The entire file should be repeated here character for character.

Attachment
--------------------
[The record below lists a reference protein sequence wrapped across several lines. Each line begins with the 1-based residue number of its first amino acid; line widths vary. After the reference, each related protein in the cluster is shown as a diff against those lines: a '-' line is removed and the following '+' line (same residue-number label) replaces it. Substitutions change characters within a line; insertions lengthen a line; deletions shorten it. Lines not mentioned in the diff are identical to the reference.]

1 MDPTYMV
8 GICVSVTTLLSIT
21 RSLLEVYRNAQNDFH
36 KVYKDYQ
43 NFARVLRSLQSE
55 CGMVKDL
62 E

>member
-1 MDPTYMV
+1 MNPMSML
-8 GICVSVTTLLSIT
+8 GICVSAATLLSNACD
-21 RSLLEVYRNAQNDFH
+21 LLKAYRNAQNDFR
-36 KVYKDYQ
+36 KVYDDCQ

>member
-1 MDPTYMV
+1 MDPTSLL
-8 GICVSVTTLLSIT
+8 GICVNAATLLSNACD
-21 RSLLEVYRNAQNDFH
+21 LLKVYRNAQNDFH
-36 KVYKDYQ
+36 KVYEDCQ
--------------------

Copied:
[The record below lists a reference protein sequence wrapped across several lines. Each line begins with the 1-based residue number of its first amino acid; line widths vary. After the reference, each related protein in the cluster is shown as a diff against those lines: a '-' line is removed and the following '+' line (same residue-number label) replaces it. Substitutions change characters within a line; insertions lengthen a line; deletions shorten it. Lines not mentioned in the diff are identical to the reference.]

1 MDPTYMV
8 GICVSVTTLLSIT
21 RSLLEVYRNAQNDFH
36 KVYKDYQ
43 NFARVLRSLQSE
55 CGMVKDL
62 E

>member
-1 MDPTYMV
+1 MNPMSML
-8 GICVSVTTLLSIT
+8 GICVSAATLLSNACD
-21 RSLLEVYRNAQNDFH
+21 LLKAYRNAQNDFR
-36 KVYKDYQ
+36 KVYDDCQ

>member
-1 MDPTYMV
+1 MDPTSLL
-8 GICVSVTTLLSIT
+8 GICVNAATLLSNACD
-21 RSLLEVYRNAQNDFH
+21 LLKVYRNAQNDFH
-36 KVYKDYQ
+36 KVYEDCQ